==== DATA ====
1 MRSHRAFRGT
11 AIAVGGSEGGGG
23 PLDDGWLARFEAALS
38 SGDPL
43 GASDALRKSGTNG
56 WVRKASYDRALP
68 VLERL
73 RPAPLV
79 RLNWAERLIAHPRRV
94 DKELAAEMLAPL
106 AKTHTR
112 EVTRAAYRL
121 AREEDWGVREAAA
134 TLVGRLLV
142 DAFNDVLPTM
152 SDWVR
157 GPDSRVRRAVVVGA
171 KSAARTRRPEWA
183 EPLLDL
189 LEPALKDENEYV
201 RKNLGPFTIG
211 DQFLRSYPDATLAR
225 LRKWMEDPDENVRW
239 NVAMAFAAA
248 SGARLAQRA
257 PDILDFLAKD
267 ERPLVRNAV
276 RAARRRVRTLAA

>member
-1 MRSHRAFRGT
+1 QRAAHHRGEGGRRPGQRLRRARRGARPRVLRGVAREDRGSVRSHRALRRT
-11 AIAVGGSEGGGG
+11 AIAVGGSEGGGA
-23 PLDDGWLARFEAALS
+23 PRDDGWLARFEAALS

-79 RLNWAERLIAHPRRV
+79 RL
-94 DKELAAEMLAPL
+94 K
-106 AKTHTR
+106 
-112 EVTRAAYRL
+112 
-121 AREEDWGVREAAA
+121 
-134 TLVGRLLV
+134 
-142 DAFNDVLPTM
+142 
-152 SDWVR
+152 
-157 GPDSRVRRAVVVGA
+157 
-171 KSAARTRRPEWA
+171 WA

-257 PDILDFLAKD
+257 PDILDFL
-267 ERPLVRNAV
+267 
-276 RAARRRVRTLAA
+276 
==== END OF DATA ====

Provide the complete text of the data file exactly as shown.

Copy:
1 MRSHRAFRGT
11 AIAVGGSEGGGG
23 PLDDGWLARFEAALS
38 SGDPL
43 GASDALRKSGTNG
56 WVRKASYDRALP
68 VLERL
73 RPAPLV
79 RLNWAERLIAHPRRV
94 DKELAAEMLAPL
106 AKTHTR
112 EVTRAAYRL
121 AREEDWGVREAAA
134 TLVGRLLV
142 DAFNDVLPTM
152 SDWVR
157 GPDSRVRRAVVVGA
171 KSAARTRRPEWA
183 EPLLDL
189 LEPALKDENEYV
201 RKNLGPFTIG
211 DQFLRSYPDATLAR
225 LRKWMEDPDENVRW
239 NVAMAFAAA
248 SGARLAQRA
257 PDILDFLAKD
267 ERPLVRNAV
276 RAARRRVRTLAA

>member
-1 MRSHRAFRGT
+1 QRAAHHRGEGGRRPGQRLRRARRGARPRVLRGVAREDRGSVRSHRALRRT
-11 AIAVGGSEGGGG
+11 AIAVGGSEGGGA
-23 PLDDGWLARFEAALS
+23 PRDDGWLARFEAALS

-79 RLNWAERLIAHPRRV
+79 RL
-94 DKELAAEMLAPL
+94 K
-106 AKTHTR
+106 
-112 EVTRAAYRL
+112 
-121 AREEDWGVREAAA
+121 
-134 TLVGRLLV
+134 
-142 DAFNDVLPTM
+142 
-152 SDWVR
+152 
-157 GPDSRVRRAVVVGA
+157 
-171 KSAARTRRPEWA
+171 WA

-257 PDILDFLAKD
+257 PDILDFL
-267 ERPLVRNAV
+267 
-276 RAARRRVRTLAA
+276 